The Adirondacks: Part 4

Day 4: Mount Marcy {Highest peak in the Adirondacks} | 8+ Miles

If other days were adventurous, today surely topped them all. The 4+ miles from our Bushnel Falls leanto up to Mount Marcy {The Adirondacks’ highest peak} was really difficult. We followed an incredibly steep and rough trail through the forest for a grueling 2+ miles, followed by an intense trek up long flat and steep rocks, ascending the mountain.

The blisters on my feet feel are finally hardening into callouses, and yet with each step I feel like my skin is ripping open. The raw rubbing becomes tolerable after a while – until we stop for a break. I am finding that it is so much easier to just press on – keep going – don’t stop.


The gray clouds overhead threatened an increasing chance of rain with each mile. Thankfully we didn’t have any real rain on our trek up to the top of Marcy. Coming down however, was a different story.












We met a friendly man at the top of Marcy, who took our picture for us. This is the second group picture we’ve taken so far and while it’s easy to overlook opportunities like this when you’re on top of the world surrounded by amazing beauty, I know I’ll be grateful for the captured memories later on.


Coming down Marcy was a pretty thrilling experience … at first. We practically ran down the side of this long flat rock face for what seemed like forever. A few of us had to reroute after choosing a portion that descended to a drop-off. In the end we reached the edge of the woods just in time to see a huge rain storm coming in. It was one of those moments where you look out into the distance and see a wall of water coming in … and seconds later you’re completely soaked. Needless to say, we grabbed our pack covers and ran for the woods. The entire trail was rocks, beginning with long flat smooth rocks that gradually became small boulders to “jump” off of and climb down. The rain made it very difficult to keep our footing without slipping.

IMG_0183The storm let up before we had completed a mile to the junction. As we moved on to Feldspar leanto, David and I separated from Daddy and Bethany. Another rain storm hit just as I was descending an especially terrible ladder {the type that is just barely slanted so you have to walk down it, but has steps at least 2 feet apart … with a long drop between each step} with my very heavy pack. 😛

We made it to the place where Feldspar leanto should have been, only to find out that it was not there. We plowed on for another 1.3 miles to Upper leanto. We were soaking wet, covered in mud and dirt … I don’t think any of us cared about finding the logs or rocks anymore – the trail was practically a river and stepping on the rocks was excruciatingly painful. I kept telling myself “just a little longer … focus on getting there”.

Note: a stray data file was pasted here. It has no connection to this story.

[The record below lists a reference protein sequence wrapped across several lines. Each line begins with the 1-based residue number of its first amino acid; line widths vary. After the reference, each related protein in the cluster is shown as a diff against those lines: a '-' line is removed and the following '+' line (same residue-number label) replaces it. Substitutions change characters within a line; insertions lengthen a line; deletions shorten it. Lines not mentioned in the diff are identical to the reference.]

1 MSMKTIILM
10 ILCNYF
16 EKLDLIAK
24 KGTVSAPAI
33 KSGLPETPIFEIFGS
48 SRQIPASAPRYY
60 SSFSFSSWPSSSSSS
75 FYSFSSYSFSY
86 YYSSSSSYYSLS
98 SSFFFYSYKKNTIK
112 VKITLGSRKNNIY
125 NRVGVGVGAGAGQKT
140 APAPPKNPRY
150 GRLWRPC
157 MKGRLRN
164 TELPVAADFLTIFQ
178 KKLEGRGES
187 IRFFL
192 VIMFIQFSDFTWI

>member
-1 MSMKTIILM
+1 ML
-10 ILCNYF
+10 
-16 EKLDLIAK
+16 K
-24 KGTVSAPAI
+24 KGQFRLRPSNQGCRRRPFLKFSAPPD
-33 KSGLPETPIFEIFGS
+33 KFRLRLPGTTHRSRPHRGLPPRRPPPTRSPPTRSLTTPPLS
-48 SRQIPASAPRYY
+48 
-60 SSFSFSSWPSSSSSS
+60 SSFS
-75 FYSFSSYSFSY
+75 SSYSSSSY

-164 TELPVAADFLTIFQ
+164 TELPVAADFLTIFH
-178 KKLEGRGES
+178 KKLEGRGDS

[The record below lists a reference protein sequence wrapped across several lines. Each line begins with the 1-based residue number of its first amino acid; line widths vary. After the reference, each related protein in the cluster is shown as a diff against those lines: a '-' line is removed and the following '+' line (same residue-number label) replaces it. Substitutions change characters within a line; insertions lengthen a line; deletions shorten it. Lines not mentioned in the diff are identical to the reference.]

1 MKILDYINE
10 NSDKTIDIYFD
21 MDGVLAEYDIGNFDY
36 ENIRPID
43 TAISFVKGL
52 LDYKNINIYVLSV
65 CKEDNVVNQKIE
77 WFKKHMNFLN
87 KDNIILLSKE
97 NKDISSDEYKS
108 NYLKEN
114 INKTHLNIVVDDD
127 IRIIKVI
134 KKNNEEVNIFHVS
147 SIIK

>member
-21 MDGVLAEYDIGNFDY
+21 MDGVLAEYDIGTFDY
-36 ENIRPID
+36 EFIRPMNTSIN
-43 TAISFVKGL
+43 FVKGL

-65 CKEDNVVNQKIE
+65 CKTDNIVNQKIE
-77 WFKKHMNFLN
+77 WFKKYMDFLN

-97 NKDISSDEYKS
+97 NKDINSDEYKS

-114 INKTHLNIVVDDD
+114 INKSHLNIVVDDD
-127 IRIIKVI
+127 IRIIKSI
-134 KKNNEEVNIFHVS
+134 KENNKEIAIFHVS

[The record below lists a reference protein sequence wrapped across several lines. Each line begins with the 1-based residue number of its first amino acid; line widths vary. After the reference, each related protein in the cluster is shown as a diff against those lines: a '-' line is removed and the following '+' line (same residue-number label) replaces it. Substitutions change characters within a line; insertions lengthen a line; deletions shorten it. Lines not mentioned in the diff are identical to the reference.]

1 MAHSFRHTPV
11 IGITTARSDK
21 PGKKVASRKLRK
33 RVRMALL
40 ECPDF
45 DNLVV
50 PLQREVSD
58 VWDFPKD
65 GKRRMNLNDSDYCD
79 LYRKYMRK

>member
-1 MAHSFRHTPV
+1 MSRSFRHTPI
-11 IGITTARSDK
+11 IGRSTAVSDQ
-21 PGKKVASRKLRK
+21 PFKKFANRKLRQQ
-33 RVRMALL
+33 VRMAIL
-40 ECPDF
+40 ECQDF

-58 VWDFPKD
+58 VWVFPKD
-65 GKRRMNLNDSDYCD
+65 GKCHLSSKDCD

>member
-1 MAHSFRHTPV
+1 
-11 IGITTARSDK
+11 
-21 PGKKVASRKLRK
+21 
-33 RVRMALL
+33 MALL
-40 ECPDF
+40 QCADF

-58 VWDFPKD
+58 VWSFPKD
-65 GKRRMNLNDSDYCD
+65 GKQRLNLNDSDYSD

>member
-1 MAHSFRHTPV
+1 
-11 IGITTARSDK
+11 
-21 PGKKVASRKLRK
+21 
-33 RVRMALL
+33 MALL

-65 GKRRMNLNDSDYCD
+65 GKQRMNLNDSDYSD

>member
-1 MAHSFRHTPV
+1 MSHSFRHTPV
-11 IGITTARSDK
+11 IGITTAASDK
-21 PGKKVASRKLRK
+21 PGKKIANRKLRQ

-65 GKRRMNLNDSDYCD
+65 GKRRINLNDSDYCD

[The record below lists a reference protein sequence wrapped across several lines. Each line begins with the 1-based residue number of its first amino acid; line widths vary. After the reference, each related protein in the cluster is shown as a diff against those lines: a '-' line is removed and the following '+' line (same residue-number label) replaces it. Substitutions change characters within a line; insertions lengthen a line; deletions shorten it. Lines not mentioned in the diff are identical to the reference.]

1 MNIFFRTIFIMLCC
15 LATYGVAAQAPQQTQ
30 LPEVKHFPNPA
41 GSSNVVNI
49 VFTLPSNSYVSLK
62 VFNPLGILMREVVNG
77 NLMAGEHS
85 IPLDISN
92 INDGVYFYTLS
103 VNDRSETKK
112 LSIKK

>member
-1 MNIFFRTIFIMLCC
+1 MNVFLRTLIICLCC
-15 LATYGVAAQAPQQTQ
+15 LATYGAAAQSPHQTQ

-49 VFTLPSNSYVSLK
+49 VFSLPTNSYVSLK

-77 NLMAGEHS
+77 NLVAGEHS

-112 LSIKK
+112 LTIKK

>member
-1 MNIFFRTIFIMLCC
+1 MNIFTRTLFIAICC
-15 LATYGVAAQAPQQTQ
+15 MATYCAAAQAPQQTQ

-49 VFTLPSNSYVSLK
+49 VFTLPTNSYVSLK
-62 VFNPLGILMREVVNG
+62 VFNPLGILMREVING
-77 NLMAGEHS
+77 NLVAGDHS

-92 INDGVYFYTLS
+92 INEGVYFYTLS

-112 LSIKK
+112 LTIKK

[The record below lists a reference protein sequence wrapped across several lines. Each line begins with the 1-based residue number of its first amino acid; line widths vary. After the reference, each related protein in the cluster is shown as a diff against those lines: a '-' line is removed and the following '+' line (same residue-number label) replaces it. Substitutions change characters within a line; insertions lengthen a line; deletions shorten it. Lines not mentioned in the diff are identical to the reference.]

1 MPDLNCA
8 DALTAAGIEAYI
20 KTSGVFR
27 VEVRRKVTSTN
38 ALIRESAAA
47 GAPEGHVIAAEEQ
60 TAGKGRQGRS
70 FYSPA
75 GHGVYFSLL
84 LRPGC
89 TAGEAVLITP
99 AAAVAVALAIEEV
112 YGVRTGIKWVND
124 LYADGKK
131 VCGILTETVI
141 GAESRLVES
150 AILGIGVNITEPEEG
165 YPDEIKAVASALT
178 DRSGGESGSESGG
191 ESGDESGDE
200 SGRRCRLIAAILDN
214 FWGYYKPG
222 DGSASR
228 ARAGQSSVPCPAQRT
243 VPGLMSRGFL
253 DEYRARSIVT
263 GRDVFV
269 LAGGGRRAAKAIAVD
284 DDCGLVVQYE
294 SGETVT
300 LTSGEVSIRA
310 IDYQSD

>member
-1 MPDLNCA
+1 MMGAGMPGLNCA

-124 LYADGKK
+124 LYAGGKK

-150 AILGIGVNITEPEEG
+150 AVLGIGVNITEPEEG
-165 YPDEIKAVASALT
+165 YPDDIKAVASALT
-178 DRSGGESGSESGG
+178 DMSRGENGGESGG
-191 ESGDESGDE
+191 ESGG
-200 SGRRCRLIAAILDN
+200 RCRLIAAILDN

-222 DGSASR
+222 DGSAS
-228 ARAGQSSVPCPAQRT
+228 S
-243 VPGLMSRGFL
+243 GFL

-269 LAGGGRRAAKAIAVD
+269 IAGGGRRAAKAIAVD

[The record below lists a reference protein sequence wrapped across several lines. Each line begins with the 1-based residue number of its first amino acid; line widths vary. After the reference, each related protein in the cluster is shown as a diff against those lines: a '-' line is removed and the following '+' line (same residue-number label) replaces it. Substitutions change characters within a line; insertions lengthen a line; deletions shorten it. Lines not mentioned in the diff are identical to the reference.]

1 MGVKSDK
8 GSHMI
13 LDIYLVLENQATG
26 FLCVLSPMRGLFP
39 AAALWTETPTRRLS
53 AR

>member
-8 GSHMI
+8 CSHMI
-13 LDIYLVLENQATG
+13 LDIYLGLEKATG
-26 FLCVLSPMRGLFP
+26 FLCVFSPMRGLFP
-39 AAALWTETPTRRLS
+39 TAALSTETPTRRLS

We reached Upper leanto but David and I weren’t sure what Daddy and Bethany had done after they reached {the nonexistent} Feldspar leanto. I waited in the leanto while David ran back {now that is my amazing brother} to find them.

15 minutes later we all voted to move on yet again another 2 miles, to Lake Colden where we will spend tomorrow relaxing and resting up. There’s no point in laying everything out all wet tonight, and then packing up again for 2 miles tomorrow.


When we arrived at Lake Colden we had trouble finding the leanto at first. Daddy remembered that it was a ways off the trail past some campsites.

There are no words to express how WONDERFUL it feels to have finally reached the leanto that we will stay in tonight! I’m so happy to get rid of my boots and wet clothes and be warm and dry again. I’m so tired I don’t want to move. I ache all over. In fact, I don’t really care about anything but laying here in my sleeping bag.

Tomorrow we will wake up and enjoy the sunrise on Lake Colden, and eat breakfast on the dam.



Looking back, it was a miserable yet adventurous day – filled with blessings and challenges. I never would have imagined how hard we would have to push ourselves and how many times we’d be disappointed and have to push on yet again. I am pretty sure this will be our most memorable day, and I know that years from now I will look back at this journal entry and laugh – and remember with fondness the incredible week we had here in the Adirondacks as a family. This is something few girls my age will experience with their family members. I’m so blessed.

Now we are dry, full of mac n’ cheese, and tucked into our sleeping bags. David is playing classical music from his iPad, we are reminiscing about past trips and talking about what a big day it will be tomorrow. I’m soooooo ready for sleep. Tomorrow I’ll deal with my feet. 😉

Part 5


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